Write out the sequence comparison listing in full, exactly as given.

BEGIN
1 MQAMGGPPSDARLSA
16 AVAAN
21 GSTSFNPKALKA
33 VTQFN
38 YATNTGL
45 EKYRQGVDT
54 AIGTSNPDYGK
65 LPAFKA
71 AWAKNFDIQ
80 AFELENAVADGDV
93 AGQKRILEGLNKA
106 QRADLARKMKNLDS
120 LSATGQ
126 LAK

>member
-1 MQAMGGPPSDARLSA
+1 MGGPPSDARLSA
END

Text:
1 MQAMGGPPSDARLSA
16 AVAAN
21 GSTSFNPKALKA
33 VTQFN
38 YATNTGL
45 EKYRQGVDT
54 AIGTSNPDYGK
65 LPAFKA
71 AWAKNFDIQ
80 AFELENAVADGDV
93 AGQKRILEGLNKA
106 QRADLARKMKNLDS
120 LSATGQ
126 LAK

>member
-1 MQAMGGPPSDARLSA
+1 MGGPPSDARLSA